Alone But Not Lonely

We always think of loneliness as being the domain of the elderly, spending the last years alone due to being housebound or just the last of the group left alive.  Well a recent survey has turned that belief completely on its head.  In a report in The Times, the director of research at the Campaign to End Loneliness, Robin Hewings, explained that:

All the lonely people … are men: a fifth have no friends

A poll by YouGov found that 18 per cent of men did not have a close friend and 32 per cent had no one they counted as a best friend.


Now I can totally relate to this as I cannot recall ever having a close friend (other than my wife).  At school I had ‘friends’ who I played with as I grew up and then followed each other through Scouts and our various outdoor activities.  But as soon as I left home for the RAF we never communicated again.

I have never had that one person I grew up with, who knows everything there is to know about me.  Who I could confide in, or turn to in a crisis!  To be honest, I can’t even remember the names of some of those I grew up with.

I left home at 16 for college, returning 18 months later to finally leave home at 21.  I joined the RAF and lived all over the country.  Though I stayed in some places for up to 6 years and my final base for 13 years, I never got close to anyone.

Certainly, during my time in the RAF, as with many of the Armed Forces, there is always the risk of losing colleagues through action or accident.  I lost over 20 colleagues during the 30 years I served.  Ironically, I would put my life in the hands of any of those I flew with but would never confide my inner thoughts to them!


I think I have always been something of a loner.  In my youth I suffered from a severe stammer which held me back from social interaction – this may go some way to explain my loneliness during that time.  Yet, though I use the word loneliness, I am not lonely, I am happy with my own company and that of my wife and I get on well with the guys at work.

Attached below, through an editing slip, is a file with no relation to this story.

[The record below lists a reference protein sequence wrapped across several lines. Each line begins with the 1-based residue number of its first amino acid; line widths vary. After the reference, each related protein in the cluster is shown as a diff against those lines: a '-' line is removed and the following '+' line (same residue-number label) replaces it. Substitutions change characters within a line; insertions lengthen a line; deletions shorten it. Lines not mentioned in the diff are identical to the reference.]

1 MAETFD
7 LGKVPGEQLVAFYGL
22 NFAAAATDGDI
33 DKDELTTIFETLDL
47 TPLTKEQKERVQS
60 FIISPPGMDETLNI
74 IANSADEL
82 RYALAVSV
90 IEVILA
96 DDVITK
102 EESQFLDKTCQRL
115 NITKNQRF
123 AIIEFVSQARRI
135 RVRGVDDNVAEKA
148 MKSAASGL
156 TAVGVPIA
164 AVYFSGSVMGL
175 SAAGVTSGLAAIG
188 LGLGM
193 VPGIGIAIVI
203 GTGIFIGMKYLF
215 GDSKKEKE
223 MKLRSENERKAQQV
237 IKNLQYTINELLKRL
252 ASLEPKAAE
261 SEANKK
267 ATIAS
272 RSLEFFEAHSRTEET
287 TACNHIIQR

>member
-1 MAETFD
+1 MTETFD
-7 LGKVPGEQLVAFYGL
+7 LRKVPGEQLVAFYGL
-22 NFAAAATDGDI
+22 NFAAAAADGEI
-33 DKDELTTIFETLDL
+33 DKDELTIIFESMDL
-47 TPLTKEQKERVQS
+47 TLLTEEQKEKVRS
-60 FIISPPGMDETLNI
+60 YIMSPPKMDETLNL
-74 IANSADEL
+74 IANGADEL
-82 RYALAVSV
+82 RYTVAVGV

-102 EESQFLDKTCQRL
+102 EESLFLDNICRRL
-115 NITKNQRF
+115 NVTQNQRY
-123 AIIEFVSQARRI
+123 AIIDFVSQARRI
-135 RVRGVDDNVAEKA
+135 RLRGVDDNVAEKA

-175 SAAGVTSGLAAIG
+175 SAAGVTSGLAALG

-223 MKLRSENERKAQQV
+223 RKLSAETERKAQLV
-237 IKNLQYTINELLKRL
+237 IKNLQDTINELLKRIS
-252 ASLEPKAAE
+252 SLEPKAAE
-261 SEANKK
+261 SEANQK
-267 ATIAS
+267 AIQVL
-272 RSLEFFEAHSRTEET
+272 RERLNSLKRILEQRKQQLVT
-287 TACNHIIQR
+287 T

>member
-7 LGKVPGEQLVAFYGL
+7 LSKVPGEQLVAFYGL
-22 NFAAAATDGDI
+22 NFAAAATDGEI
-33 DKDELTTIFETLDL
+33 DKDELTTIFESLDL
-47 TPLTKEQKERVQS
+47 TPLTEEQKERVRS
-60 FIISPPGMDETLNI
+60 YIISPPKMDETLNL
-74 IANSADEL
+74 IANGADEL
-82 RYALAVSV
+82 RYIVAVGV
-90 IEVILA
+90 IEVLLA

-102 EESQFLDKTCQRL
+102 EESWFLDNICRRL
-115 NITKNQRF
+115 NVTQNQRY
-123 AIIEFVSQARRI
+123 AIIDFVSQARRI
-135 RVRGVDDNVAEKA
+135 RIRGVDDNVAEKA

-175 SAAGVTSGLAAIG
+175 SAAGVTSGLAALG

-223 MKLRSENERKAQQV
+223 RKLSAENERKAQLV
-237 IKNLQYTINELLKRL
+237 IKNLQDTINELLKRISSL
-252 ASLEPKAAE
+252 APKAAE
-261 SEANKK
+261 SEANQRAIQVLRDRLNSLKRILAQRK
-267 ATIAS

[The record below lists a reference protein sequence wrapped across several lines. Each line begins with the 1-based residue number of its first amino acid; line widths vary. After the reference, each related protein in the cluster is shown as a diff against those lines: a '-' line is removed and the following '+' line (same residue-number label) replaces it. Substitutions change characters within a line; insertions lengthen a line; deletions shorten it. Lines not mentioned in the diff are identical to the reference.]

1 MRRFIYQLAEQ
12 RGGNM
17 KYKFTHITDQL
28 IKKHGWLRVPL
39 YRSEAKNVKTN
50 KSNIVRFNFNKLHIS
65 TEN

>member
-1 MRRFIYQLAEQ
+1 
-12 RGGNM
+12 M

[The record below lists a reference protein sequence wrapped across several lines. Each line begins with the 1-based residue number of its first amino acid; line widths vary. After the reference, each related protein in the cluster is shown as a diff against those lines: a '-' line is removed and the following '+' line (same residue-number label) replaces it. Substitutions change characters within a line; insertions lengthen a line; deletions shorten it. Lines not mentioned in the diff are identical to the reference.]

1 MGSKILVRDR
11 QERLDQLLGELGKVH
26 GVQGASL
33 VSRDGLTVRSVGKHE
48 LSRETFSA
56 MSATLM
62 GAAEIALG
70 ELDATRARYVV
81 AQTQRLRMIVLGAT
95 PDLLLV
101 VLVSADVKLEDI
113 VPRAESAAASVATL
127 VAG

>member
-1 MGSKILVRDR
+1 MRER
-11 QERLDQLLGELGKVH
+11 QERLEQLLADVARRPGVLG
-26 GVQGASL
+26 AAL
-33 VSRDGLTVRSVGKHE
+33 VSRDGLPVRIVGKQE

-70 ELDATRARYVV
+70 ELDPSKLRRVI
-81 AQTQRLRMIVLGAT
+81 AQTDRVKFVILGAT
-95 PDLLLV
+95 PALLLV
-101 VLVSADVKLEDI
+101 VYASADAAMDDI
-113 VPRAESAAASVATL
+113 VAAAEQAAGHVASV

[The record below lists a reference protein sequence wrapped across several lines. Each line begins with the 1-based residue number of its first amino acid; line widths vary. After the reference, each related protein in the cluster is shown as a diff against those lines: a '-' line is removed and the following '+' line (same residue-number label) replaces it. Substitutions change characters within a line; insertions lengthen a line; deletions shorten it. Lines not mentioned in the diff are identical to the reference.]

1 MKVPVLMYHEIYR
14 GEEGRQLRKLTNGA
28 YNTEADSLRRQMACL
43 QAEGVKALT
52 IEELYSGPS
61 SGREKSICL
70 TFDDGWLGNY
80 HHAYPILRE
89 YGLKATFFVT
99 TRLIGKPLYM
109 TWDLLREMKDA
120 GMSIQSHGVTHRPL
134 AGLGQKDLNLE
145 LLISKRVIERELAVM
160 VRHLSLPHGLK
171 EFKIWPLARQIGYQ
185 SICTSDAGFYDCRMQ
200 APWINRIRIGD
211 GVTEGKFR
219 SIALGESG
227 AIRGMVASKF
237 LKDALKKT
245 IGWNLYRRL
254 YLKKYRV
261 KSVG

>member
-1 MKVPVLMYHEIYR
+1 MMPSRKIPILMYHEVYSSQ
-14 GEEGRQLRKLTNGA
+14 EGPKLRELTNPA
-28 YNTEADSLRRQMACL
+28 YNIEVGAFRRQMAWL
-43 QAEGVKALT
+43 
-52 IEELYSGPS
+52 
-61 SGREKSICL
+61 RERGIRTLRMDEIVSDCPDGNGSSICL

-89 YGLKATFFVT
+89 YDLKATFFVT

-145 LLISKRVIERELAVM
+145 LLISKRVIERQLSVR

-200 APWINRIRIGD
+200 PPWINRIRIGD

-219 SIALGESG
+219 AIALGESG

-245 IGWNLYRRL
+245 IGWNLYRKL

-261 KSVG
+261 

But where I am most at ease is when I am out walking.  The thrill of the outdoors has been a permanent part of my life for over 50 years.  In my youth I was seriously into caving, potholing and rock climbing, plus all of the other available outdoor activities.  Whilst, I may have dropped the caving, potholing and climbing I still feel the need to get out and walk for miles.

The solitude I enjoy when walking helps to clear my mind of all life’s detritus and allows me to clearly focus on the issues and problems of daily life.  The outdoors is my reset button, my means of staying focused and relaxed.  It helps me control my PTSD and lifts my spirits when they are low.


Remember, those who are alone may not be lonely, they may just like the solitude to recharge their batteries.  But having said that, if you ever see me when you are out walking, please stop me a say hi.  Whilst I like my own company, I also enjoy social interaction and never happier than when I am spinning a yarn about my life experiences.

See you on the hills


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